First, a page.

It is necessary, however, that each organization strives towards and gains legitimacy to articulate alliances and give political strength to their positions. All are on an equal footing and are able to manifest themselves democratically in the name of other organizations and leaders who subscribe to their manifestos and can give their initiatives the desired or possible visibility. What they are not is entitled to express themselves in the name of all participants or of the forum, regarding participants as pawns in service of a corporation, of a movement, of a political party, or of a government. This would be manipulation and the usurping of power. It would be repeating the same old process that did such harm to the left: struggles for power, cooptation by governments and political parties, control that suffocates criticism, and authoritarianism that attempts to eliminate divergence and diversity.
The forum is not an organization and the council, I repeat, is not elected, nor is it a particular group of organizations that has been sent to speak in the name of all others. Protagonism is not of the forum, but of the organizations, the leaders, and the activists. It was this political innovation that attracted so many people and so many organizations, that valued diversity, and that facilitated articulations resulting in the strengthening and creation of movements that drove the left to power in Latin American countries over the last decade. The challenge for the World Social Forum, as described by Chico Whitaker, is to continue to create “conditions for mutual recognition and for overcoming prejudice, competition, and mistrust among social movements, to facilitate the identification of convergences and the construction of alliances, without hegemonies and respecting the differences in types of actions and strategies, preventing its manipulation by organizations, governments, or political parties”. It is essential to maintain and deepen an innovative political practice consistent with “another possible world”.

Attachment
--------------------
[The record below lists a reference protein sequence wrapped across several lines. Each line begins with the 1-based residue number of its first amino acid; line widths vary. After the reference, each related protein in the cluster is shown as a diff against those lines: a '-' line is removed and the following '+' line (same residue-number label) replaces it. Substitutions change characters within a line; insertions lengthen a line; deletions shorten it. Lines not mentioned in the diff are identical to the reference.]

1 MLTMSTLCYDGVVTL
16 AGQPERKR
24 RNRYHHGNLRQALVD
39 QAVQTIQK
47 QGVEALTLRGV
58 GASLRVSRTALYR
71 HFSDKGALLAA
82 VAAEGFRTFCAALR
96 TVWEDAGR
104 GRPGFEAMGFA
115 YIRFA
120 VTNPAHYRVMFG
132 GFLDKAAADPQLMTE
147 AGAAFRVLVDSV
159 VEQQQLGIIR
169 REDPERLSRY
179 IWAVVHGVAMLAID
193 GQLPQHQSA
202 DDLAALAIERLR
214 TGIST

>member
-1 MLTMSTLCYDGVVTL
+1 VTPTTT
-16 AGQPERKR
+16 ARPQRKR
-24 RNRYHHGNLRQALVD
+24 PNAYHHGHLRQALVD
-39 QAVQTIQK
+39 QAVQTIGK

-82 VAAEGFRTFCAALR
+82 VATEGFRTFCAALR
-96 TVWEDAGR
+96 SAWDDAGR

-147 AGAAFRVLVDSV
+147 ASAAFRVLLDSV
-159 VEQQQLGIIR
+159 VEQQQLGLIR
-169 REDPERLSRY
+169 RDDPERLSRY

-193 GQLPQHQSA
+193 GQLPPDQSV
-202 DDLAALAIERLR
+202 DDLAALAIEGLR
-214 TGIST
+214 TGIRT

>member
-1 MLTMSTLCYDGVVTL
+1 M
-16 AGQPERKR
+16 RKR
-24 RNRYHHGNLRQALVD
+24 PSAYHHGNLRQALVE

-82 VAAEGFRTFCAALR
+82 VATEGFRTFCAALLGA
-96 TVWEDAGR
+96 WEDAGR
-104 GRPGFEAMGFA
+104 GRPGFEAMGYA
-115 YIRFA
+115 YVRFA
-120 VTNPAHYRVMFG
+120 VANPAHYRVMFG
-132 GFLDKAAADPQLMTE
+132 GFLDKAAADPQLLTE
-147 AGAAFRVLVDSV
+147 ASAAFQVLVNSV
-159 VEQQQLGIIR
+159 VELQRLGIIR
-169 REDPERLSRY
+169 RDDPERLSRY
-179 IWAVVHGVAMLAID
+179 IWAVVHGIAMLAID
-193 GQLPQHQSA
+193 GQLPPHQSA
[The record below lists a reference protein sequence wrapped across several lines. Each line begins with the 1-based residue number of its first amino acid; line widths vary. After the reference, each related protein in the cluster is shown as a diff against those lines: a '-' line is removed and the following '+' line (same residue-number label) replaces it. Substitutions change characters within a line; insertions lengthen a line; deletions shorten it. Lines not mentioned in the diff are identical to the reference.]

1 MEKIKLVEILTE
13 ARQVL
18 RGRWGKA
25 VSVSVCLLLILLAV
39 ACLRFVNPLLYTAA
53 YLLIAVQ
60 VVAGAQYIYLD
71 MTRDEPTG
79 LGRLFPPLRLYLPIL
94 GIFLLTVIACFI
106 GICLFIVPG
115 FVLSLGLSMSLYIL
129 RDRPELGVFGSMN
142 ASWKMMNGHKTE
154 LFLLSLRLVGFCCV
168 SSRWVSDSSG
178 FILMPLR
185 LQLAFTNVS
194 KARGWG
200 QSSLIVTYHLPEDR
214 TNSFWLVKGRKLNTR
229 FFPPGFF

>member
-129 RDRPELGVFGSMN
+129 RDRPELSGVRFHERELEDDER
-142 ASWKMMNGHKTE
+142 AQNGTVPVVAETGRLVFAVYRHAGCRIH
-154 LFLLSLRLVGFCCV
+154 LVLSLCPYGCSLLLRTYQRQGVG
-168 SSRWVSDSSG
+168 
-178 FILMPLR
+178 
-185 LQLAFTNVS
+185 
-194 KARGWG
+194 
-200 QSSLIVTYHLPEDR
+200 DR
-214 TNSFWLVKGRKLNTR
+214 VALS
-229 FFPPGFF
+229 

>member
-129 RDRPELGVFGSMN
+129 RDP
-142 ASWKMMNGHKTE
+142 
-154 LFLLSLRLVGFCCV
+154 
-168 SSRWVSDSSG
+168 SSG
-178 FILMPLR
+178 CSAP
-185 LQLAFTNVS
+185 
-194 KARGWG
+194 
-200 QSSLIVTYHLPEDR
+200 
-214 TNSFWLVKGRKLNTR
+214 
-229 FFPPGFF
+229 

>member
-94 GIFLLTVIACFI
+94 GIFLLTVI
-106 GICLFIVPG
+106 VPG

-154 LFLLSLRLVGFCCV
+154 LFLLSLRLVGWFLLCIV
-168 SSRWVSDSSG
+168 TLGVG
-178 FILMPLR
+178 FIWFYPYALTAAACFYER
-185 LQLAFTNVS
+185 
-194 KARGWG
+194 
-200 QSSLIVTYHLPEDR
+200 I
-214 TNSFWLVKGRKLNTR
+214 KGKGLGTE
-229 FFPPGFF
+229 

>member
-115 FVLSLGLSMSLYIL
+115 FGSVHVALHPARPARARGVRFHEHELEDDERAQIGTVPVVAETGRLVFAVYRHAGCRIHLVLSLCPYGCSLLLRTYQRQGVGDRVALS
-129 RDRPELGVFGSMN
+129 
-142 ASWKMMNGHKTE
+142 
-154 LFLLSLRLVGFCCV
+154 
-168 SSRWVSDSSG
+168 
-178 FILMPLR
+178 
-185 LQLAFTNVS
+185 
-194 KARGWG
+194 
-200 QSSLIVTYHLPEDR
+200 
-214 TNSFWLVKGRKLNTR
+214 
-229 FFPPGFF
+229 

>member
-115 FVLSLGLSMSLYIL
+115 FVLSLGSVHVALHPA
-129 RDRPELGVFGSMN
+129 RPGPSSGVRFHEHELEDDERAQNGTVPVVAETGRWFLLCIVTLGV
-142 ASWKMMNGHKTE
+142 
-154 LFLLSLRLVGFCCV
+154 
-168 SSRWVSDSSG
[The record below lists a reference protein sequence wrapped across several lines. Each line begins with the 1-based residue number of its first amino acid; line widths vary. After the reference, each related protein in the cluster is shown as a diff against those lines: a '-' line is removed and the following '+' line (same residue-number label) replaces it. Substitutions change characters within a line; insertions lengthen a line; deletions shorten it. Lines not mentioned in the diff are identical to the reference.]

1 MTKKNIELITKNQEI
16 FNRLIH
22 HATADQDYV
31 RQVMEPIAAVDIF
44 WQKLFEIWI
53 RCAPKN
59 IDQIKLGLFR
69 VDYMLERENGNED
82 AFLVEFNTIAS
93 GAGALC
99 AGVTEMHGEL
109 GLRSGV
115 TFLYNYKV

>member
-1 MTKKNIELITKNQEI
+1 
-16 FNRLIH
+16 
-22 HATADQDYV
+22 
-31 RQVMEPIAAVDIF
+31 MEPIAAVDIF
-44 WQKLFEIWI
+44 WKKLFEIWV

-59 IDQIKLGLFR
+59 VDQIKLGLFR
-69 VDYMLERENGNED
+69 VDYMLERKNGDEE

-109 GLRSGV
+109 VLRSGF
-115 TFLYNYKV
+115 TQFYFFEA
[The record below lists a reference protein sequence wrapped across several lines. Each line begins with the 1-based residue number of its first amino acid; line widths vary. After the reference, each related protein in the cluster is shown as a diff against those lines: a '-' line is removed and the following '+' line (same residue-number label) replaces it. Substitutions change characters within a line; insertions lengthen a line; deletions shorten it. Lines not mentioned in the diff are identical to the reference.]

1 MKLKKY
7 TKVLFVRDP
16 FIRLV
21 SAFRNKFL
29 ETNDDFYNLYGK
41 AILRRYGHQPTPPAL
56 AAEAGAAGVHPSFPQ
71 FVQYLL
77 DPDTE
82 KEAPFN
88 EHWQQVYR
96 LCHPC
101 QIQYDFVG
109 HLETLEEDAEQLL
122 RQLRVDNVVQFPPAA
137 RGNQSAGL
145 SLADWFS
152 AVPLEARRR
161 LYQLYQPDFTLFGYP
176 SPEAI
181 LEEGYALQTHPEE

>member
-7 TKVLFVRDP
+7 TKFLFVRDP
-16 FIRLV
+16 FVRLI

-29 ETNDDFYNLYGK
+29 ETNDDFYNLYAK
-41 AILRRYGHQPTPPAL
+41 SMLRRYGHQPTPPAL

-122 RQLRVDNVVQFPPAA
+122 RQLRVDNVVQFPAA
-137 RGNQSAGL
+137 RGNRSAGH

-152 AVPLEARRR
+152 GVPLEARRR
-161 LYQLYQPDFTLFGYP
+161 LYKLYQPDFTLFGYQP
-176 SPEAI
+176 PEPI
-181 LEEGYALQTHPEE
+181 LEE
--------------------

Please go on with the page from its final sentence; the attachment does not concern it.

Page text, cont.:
A new edition will be held in Salvador, from March 13 to 17, 2018, made possible through the dedication of the Brazilian and Bahian collective, with support from the council. It will be a world event that will try to create resistance to maneuvers that attempt to stifle democratic processes and popular participation, taking away hard-won rights, and it will also seek alternatives and promote articulations. In a time of great ethical, political, and social setbacks, the participation of those who share the principles, values, goals, and hopes that have always fed the World Social Forum is essential.
Oded Grajew – Idealizer of the World Social Forum, president of the deliberative council of Oxfam Brasil, he was a special advisor to President Lula (2003), creator of the Abrinq Foundation, Ethos Institute, Nossa São Paulo Network and the Sustainable Cities Program. Article from Carta Capital, December 8, 2017